Green Party gets lost in the static

The election of Elizabeth May as Canada’s first-ever Green Party MP was supposed to be a breakthrough for environmental issues. Too bad she blew it.

B.C. Green Party leader Jane Sterk campaigned in the 2009 election for implementation of smart meters.

VICTORIA – The election of Elizabeth May as Canada’s first-ever Green Party MP was supposed to be a breakthrough for environmental issues.

Finally embraced by voters in the organic farming region of Saanich-Gulf Islands, May was given a mandate to change the political conversation about sustainable development, climate change and pollution. The breakthrough might even translate to the provincial level, where Jane Sterk is the latest of a line of B.C. Green leaders to toil in obscurity.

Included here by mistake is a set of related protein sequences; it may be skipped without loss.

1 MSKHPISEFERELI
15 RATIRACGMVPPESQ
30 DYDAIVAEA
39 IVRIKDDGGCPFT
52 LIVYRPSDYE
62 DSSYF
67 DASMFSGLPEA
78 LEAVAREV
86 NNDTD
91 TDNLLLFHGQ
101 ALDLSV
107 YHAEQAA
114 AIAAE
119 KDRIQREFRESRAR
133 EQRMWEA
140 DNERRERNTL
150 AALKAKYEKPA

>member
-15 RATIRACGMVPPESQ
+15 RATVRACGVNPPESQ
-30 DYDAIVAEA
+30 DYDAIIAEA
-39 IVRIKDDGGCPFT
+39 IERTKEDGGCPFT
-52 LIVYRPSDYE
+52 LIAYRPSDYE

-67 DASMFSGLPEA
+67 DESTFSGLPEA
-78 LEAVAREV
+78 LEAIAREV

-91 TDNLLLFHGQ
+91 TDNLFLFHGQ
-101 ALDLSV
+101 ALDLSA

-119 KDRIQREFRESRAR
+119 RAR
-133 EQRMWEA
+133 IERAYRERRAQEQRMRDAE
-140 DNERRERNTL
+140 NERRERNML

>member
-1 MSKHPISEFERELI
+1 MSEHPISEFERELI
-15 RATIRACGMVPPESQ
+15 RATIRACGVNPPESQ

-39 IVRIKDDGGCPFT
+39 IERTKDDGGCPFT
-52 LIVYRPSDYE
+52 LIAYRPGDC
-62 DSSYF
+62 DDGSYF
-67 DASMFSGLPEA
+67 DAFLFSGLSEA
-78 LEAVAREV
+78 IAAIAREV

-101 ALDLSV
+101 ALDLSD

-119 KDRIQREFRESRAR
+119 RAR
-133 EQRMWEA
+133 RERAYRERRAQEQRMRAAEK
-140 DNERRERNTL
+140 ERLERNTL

It’s too bad they both threw away their scientific credibility last week, by chiming in with the tiny tinfoil-hat movement and its trumped-up opposition to BC Hydro’s transition to wireless meters.

May got the tinfoil ball rolling by decrying the use of wireless internet. It might be contributing to bee colony collapse, she mused on Twitter, to much ridicule. Apparently she believes that using a computer connected by a wire keeps her free from the radio waves that surround us all. They are generated not only by computers, cell phones and smart meters but all sources of light, including the infrared light that accompanies body heat.

May then cited the much-hyped revelation that the World Health Organization has listed radio-frequency waves as a possible carcinogen. Radio waves such as those generated by cell phones and wireless routers were moved to a classification called 2B, which also includes such volatile substances as pickled vegetables.

What this actually means is that health effects can’t be ruled out. It’s impossible to prove that something’s impossible. But after many years of study, the evidence that cell phones and such devices cause illness remains at precisely zero.